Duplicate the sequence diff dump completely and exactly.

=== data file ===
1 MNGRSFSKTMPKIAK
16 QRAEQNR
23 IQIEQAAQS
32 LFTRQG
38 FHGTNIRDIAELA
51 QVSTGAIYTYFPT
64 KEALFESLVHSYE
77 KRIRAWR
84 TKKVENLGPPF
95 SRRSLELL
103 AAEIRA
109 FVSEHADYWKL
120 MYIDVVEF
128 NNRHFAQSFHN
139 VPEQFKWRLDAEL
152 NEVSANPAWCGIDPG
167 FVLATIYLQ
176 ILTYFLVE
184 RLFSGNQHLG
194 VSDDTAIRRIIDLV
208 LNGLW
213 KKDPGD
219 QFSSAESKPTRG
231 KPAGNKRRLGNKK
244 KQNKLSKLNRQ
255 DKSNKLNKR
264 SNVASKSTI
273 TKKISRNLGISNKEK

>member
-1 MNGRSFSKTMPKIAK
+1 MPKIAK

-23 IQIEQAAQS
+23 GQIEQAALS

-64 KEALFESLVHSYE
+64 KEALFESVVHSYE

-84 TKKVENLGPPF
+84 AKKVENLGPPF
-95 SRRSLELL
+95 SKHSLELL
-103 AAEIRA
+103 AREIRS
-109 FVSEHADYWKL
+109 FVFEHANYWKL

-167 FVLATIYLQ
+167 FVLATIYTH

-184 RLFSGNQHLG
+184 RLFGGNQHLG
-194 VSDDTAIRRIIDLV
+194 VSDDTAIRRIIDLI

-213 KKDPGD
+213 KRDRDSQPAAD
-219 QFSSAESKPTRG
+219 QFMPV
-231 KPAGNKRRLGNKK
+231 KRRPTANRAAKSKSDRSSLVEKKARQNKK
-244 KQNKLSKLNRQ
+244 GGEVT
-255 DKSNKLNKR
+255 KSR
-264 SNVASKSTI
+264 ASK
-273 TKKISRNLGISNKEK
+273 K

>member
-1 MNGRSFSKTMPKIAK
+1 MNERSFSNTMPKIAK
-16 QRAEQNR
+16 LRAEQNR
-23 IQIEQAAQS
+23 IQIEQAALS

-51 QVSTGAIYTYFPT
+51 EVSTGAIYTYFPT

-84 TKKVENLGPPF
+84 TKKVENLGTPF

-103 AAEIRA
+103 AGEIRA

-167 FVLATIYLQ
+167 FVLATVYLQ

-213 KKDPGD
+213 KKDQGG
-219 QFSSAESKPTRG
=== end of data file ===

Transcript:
1 MNGRSFSKTMPKIAK
16 QRAEQNR
23 IQIEQAAQS
32 LFTRQG
38 FHGTNIRDIAELA
51 QVSTGAIYTYFPT
64 KEALFESLVHSYE
77 KRIRAWR
84 TKKVENLGPPF
95 SRRSLELL
103 AAEIRA
109 FVSEHADYWKL
120 MYIDVVEF
128 NNRHFAQSFHN
139 VPEQFKWRLDAEL
152 NEVSANPAWCGIDPG
167 FVLATIYLQ
176 ILTYFLVE
184 RLFSGNQHLG
194 VSDDTAIRRIIDLV
208 LNGLW
213 KKDPGD
219 QFSSAESKPTRG
231 KPAGNKRRLGNKK
244 KQNKLSKLNRQ
255 DKSNKLNKR
264 SNVASKSTI
273 TKKISRNLGISNKEK

>member
-1 MNGRSFSKTMPKIAK
+1 MPKIAK

-23 IQIEQAAQS
+23 GQIEQAALS

-64 KEALFESLVHSYE
+64 KEALFESVVHSYE

-84 TKKVENLGPPF
+84 AKKVENLGPPF
-95 SRRSLELL
+95 SKHSLELL
-103 AAEIRA
+103 AREIRS
-109 FVSEHADYWKL
+109 FVFEHANYWKL

-167 FVLATIYLQ
+167 FVLATIYTH

-184 RLFSGNQHLG
+184 RLFGGNQHLG
-194 VSDDTAIRRIIDLV
+194 VSDDTAIRRIIDLI

-213 KKDPGD
+213 KRDRDSQPAAD
-219 QFSSAESKPTRG
+219 QFMPV
-231 KPAGNKRRLGNKK
+231 KRRPTANRAAKSKSDRSSLVEKKARQNKK
-244 KQNKLSKLNRQ
+244 GGEVT
-255 DKSNKLNKR
+255 KSR
-264 SNVASKSTI
+264 ASK
-273 TKKISRNLGISNKEK
+273 K

>member
-1 MNGRSFSKTMPKIAK
+1 MNERSFSNTMPKIAK
-16 QRAEQNR
+16 LRAEQNR
-23 IQIEQAAQS
+23 IQIEQAALS

-51 QVSTGAIYTYFPT
+51 EVSTGAIYTYFPT

-84 TKKVENLGPPF
+84 TKKVENLGTPF

-103 AAEIRA
+103 AGEIRA

-167 FVLATIYLQ
+167 FVLATVYLQ

-213 KKDPGD
+213 KKDQGG
-219 QFSSAESKPTRG